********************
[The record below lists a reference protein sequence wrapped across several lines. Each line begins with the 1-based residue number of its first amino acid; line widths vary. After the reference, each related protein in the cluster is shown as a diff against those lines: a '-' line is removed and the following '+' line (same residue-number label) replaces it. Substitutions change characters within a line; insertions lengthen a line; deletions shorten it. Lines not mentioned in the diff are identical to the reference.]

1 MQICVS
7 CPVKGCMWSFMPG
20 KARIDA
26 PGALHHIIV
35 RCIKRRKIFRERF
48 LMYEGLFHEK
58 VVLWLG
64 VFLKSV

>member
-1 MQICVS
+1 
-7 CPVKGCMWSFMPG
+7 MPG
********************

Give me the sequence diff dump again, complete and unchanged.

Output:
[The record below lists a reference protein sequence wrapped across several lines. Each line begins with the 1-based residue number of its first amino acid; line widths vary. After the reference, each related protein in the cluster is shown as a diff against those lines: a '-' line is removed and the following '+' line (same residue-number label) replaces it. Substitutions change characters within a line; insertions lengthen a line; deletions shorten it. Lines not mentioned in the diff are identical to the reference.]

1 MQICVS
7 CPVKGCMWSFMPG
20 KARIDA
26 PGALHHIIV
35 RCIKRRKIFRERF
48 LMYEGLFHEK
58 VVLWLG
64 VFLKSV

>member
-1 MQICVS
+1 
-7 CPVKGCMWSFMPG
+7 MPG